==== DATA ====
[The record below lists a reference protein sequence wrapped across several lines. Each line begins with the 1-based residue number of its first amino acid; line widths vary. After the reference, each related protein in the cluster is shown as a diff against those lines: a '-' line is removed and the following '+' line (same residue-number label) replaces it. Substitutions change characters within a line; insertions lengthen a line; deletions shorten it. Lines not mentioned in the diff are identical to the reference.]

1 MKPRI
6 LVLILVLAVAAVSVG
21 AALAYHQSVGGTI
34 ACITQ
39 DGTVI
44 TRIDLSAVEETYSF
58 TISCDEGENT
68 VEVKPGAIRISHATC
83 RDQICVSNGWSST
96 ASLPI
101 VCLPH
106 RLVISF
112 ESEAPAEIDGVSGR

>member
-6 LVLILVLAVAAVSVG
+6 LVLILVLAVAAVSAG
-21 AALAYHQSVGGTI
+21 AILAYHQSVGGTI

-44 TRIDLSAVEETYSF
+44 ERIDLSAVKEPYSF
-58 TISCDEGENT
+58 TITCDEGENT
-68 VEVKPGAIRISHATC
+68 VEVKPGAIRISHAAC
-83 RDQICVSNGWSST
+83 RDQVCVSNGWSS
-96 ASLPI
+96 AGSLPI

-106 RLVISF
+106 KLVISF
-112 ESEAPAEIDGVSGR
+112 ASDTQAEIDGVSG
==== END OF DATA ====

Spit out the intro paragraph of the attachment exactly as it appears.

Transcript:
[The record below lists a reference protein sequence wrapped across several lines. Each line begins with the 1-based residue number of its first amino acid; line widths vary. After the reference, each related protein in the cluster is shown as a diff against those lines: a '-' line is removed and the following '+' line (same residue-number label) replaces it. Substitutions change characters within a line; insertions lengthen a line; deletions shorten it. Lines not mentioned in the diff are identical to the reference.]